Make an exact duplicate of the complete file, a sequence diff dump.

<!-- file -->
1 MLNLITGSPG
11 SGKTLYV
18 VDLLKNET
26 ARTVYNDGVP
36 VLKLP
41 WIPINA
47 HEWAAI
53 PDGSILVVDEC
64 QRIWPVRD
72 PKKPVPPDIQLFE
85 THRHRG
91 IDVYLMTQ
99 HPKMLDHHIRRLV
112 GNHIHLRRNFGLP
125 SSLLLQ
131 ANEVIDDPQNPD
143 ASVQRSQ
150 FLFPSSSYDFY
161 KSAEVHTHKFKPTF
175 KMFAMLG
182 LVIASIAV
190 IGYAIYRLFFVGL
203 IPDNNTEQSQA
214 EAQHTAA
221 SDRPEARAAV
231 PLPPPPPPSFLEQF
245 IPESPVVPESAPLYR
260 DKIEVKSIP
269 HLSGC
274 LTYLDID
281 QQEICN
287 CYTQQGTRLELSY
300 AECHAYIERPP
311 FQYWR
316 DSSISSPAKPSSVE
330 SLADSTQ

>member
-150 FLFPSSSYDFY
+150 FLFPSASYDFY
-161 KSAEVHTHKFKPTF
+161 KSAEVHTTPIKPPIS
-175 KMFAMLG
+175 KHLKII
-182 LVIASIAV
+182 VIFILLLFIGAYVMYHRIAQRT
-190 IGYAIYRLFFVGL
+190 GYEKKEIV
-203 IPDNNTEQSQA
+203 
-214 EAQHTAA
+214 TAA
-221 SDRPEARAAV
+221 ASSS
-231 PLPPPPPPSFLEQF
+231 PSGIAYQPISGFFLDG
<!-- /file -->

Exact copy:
1 MLNLITGSPG
11 SGKTLYV
18 VDLLKNET
26 ARTVYNDGVP
36 VLKLP
41 WIPINA
47 HEWAAI
53 PDGSILVVDEC
64 QRIWPVRD
72 PKKPVPPDIQLFE
85 THRHRG
91 IDVYLMTQ
99 HPKMLDHHIRRLV
112 GNHIHLRRNFGLP
125 SSLLLQ
131 ANEVIDDPQNPD
143 ASVQRSQ
150 FLFPSSSYDFY
161 KSAEVHTHKFKPTF
175 KMFAMLG
182 LVIASIAV
190 IGYAIYRLFFVGL
203 IPDNNTEQSQA
214 EAQHTAA
221 SDRPEARAAV
231 PLPPPPPPSFLEQF
245 IPESPVVPESAPLYR
260 DKIEVKSIP
269 HLSGC
274 LTYLDID
281 QQEICN
287 CYTQQGTRLELSY
300 AECHAYIERPP
311 FQYWR
316 DSSISSPAKPSSVE
330 SLADSTQ

>member
-150 FLFPSSSYDFY
+150 FLFPSASYDFY
-161 KSAEVHTHKFKPTF
+161 KSAEVHTTPIKPPIS
-175 KMFAMLG
+175 KHLKII
-182 LVIASIAV
+182 VIFILLLFIGAYVMYHRIAQRT
-190 IGYAIYRLFFVGL
+190 GYEKKEIV
-203 IPDNNTEQSQA
+203 
-214 EAQHTAA
+214 TAA
-221 SDRPEARAAV
+221 ASSS
-231 PLPPPPPPSFLEQF
+231 PSGIAYQPISGFFLDG